Safety and efficacy of Intraphotonic
This therapy arises from dual origins. Firstly, from “Ultraviolet irradiation of blood” (UBI) and secondly from “Intravascular laser irradiation of blood” (ILIB).
UBI removed a small amount of blood from the body and irradiated it outside the body (extracorporeal) with UV light and then reinfused it into a vein. The UV source was broad-band and included UVC (200-280nm), UVB (280-320 nm) and UVA (320-400nm). A large fraction of the light was 254 nm (low pressure mercury lamp). Less than 5% of the blood volume was treated (and more usually 1-2%). Although the UV employed contained germicidal wavelengths (UVC), it is quite clear that killing some (or even all) pathogens in such a small fraction of the blood could not have any significant effect on the total burden of pathogens in the body. Nevertheless UBI had major effects on many different diseases both infectious in nature but also on noninfectious diseases (see literature survey). The possible mechanisms of action of UBI are discussed in detail in the attached reviews, but are almost certainly multi-factorial in nature.
ILIB involves the insertion of a laser fiber into a blood vessel and delivering various wavelengths of laser light directly into the blood-stream. The most common wavelengths lie in the red region (600-700 nm) but blue and green wavelengths have sometimes been used. The mechanism of action was never proposed to involve killing anything in the blood, rather that it relied on the known principles of photobiomodulation also known as “low-level laser therapy” or LLLT. These involve stimulation of mitochondria, modulation of reactive oxygen species, changes in intracellular calcium, and activation of transcription factors. As the light was delivered into the blood, and red cells lack mitochondria, it was proposed that platelets and other leukocytes (monocytes, neutrophils and lymphocytes) must have been involved.
Next we will address the question of safety. There has never been any question that the extremely low power levels of green or red light (0.32 mW/cm2@ 630 nm 0.27 mW/cm2 @ 530 nm) which are only a tiny fraction (<1%) of the power of daylight, can possibly cause any damage. Next we come to the UVA component, which we propose is harmless based on several lines of argument.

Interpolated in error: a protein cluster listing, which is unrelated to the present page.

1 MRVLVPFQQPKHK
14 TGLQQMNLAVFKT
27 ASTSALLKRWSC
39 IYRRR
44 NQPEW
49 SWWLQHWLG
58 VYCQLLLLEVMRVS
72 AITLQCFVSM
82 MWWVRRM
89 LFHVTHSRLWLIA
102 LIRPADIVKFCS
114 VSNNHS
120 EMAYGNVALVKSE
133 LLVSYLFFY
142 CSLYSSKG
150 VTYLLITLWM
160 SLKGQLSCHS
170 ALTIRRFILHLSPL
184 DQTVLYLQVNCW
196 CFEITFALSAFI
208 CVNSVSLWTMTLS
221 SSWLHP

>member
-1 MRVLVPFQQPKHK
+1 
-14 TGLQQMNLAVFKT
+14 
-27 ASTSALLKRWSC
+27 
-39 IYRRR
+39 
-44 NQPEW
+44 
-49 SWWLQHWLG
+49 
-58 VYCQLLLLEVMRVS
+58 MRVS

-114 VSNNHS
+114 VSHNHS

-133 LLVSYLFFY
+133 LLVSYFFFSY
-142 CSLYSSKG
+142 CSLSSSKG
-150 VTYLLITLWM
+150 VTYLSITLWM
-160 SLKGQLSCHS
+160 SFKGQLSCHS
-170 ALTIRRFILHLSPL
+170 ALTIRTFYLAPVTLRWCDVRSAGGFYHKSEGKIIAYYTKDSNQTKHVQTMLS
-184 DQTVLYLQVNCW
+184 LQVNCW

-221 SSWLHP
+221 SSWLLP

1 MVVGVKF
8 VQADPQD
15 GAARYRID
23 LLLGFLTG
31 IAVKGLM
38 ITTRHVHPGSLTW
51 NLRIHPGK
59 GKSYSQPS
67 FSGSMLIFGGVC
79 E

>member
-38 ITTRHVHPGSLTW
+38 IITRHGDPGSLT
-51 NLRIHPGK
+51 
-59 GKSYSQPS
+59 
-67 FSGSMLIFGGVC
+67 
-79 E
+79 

1. UVC (200-280 nm) is most damaging to DNA causing well-known photo-lesions (thymine dimers and 6,4 photoproducts) and accounting for its germicidal action. UVC is filtered out by the ozone layer and does not reach the earth’s surface.
2. UVB (280-320 nm) is ten times less damaging to DNA compared to UVC, but still causes photo-lesions. Nevertheless UVB is the main cause of UV-induced skin cancer and photoaging (since UVC does not exist on earth).
3. All living mammalian cells have developed very efficient DNA damage repair systems that work in combination with p53 to repair UV-induced DNA damage (or alternatively to eliminate the cell by triggering apoptosis if the damage is beyond repair). Studies have shown there is no detectable evidence of DNA damage remaining 48 hours after UV exposure.
4. The reason that prolonged exposure to UV from the sun can cause skin cancer is that basal cells in the epidermis which have characteristics of long-lived “stem cells” can suffer sub-lethal damage that slowly builds up over years of repeated sun exposure, until finally a basal cell carcinoma appears due to a “second hit”. Normal differentiated cells have a limited lifetime (days to weeks) so cannot build up this damage. There are only extremely rare “stem cells” existing in normal blood and they would never be exposed to repeated exposure to UV so the proposal that Intraphotonic could cause cancer is totally unrealistic.